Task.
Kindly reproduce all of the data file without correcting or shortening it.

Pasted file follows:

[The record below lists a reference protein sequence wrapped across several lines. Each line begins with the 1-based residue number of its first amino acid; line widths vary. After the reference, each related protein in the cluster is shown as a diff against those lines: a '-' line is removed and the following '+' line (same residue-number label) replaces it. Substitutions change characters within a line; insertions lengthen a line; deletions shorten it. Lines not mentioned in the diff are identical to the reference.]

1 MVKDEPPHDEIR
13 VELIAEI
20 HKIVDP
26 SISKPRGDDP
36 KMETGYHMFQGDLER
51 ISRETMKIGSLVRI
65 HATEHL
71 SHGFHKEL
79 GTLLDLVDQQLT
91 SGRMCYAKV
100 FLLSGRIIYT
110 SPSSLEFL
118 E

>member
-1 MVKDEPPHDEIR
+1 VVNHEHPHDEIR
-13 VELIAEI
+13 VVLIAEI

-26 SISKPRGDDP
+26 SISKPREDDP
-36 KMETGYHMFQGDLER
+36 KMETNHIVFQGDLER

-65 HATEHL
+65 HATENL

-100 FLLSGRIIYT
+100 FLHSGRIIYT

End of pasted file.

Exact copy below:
[The record below lists a reference protein sequence wrapped across several lines. Each line begins with the 1-based residue number of its first amino acid; line widths vary. After the reference, each related protein in the cluster is shown as a diff against those lines: a '-' line is removed and the following '+' line (same residue-number label) replaces it. Substitutions change characters within a line; insertions lengthen a line; deletions shorten it. Lines not mentioned in the diff are identical to the reference.]

1 MVKDEPPHDEIR
13 VELIAEI
20 HKIVDP
26 SISKPRGDDP
36 KMETGYHMFQGDLER
51 ISRETMKIGSLVRI
65 HATEHL
71 SHGFHKEL
79 GTLLDLVDQQLT
91 SGRMCYAKV
100 FLLSGRIIYT
110 SPSSLEFL
118 E

>member
-1 MVKDEPPHDEIR
+1 VVNHEHPHDEIR
-13 VELIAEI
+13 VVLIAEI

-26 SISKPRGDDP
+26 SISKPREDDP
-36 KMETGYHMFQGDLER
+36 KMETNHIVFQGDLER

-65 HATEHL
+65 HATENL

-100 FLLSGRIIYT
+100 FLHSGRIIYT